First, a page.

Shipping with the United States Merchant Marine

Shipping with the United States Merchant Marine

Shipping with the United States Merchant Marine
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Shipping with the United States Merchant Marine The term shipping can be used in various ways, though it is most commonly employed to describe the transportation of goods and merchandise by land, air, and sea. However, as the term may imply, most of the shipping of goods is done through the use of naval ships. 
 
 
Often times, this kind of shipping is referred to as merchant shipping, and the crew and fleet of a particular nation involved in the trade are known the merchant navy or merchant marine. Merchant shipping plays a central role in the overall global economy, with almost 90% of all international trade being done through naval shipping. Currently, there 50,000 merchant ships throughout the world.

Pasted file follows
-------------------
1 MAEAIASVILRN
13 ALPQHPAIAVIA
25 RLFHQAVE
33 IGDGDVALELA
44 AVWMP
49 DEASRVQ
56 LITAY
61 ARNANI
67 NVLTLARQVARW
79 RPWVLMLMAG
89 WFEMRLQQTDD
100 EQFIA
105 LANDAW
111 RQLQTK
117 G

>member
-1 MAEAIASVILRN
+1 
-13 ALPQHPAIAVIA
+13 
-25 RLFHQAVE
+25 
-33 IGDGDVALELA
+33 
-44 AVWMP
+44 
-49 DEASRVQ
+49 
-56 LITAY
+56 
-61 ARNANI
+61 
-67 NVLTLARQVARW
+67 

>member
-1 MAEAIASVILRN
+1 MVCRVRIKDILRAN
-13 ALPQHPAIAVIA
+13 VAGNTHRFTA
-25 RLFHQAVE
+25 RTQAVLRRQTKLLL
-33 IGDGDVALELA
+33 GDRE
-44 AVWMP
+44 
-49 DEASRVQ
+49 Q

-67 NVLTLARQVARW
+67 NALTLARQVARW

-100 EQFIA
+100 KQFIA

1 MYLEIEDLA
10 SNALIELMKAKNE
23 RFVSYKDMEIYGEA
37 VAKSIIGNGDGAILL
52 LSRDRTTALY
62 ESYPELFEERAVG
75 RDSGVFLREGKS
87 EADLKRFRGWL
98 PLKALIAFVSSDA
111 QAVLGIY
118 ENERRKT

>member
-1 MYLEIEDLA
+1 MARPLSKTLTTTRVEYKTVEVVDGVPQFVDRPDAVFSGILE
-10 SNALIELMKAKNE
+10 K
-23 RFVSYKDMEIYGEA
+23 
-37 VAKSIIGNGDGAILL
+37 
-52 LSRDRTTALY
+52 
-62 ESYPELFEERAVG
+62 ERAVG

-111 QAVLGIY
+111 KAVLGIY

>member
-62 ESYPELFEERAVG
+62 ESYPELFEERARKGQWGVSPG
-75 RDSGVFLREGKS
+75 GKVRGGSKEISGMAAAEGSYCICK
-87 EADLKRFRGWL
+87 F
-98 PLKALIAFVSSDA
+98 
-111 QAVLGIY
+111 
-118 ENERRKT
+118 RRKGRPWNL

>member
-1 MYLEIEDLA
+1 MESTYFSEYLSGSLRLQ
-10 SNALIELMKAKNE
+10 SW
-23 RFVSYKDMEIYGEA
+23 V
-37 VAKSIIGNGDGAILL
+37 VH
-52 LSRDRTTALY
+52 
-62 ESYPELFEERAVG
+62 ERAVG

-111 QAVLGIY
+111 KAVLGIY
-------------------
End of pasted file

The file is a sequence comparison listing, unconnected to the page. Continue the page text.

In the United States, the shipping fleet of merchants is known as the United States Merchant Marine. The Merchant Marines is made up of the country's merchant ships and crew, with many of them being civilians. Aside being the assembly responsible for marine shipping, they are also meant to assist the United States Navy in the vent of war, helping deliver troops and supplies in various parts of the world. 
 
 
However, they are mostly concerned with the shipping and transportation of goods by sea. The Merchant Marine Act of 1936 considers all merchant marine personnel as part of the military in the event of war. Currently, there are about 70,000 civilians in the shipping industry through the Merchant Marines, and about 420 ships. 

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